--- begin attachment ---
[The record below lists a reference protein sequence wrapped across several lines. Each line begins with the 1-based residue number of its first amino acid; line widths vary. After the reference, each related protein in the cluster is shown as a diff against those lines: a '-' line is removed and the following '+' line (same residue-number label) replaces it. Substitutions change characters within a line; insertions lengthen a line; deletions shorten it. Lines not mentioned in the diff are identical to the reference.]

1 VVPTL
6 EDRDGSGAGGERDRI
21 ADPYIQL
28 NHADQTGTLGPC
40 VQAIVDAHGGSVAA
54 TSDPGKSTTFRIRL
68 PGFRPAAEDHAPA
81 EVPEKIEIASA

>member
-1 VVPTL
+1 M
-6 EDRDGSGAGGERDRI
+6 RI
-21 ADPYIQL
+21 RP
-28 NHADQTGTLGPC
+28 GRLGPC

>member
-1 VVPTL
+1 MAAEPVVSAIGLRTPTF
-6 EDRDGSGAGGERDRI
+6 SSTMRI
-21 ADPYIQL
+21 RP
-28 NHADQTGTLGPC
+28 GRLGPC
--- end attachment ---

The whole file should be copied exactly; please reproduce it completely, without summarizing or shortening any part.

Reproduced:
[The record below lists a reference protein sequence wrapped across several lines. Each line begins with the 1-based residue number of its first amino acid; line widths vary. After the reference, each related protein in the cluster is shown as a diff against those lines: a '-' line is removed and the following '+' line (same residue-number label) replaces it. Substitutions change characters within a line; insertions lengthen a line; deletions shorten it. Lines not mentioned in the diff are identical to the reference.]

1 VVPTL
6 EDRDGSGAGGERDRI
21 ADPYIQL
28 NHADQTGTLGPC
40 VQAIVDAHGGSVAA
54 TSDPGKSTTFRIRL
68 PGFRPAAEDHAPA
81 EVPEKIEIASA

>member
-1 VVPTL
+1 M
-6 EDRDGSGAGGERDRI
+6 RI
-21 ADPYIQL
+21 RP
-28 NHADQTGTLGPC
+28 GRLGPC

>member
-1 VVPTL
+1 MAAEPVVSAIGLRTPTF
-6 EDRDGSGAGGERDRI
+6 SSTMRI
-21 ADPYIQL
+21 RP
-28 NHADQTGTLGPC
+28 GRLGPC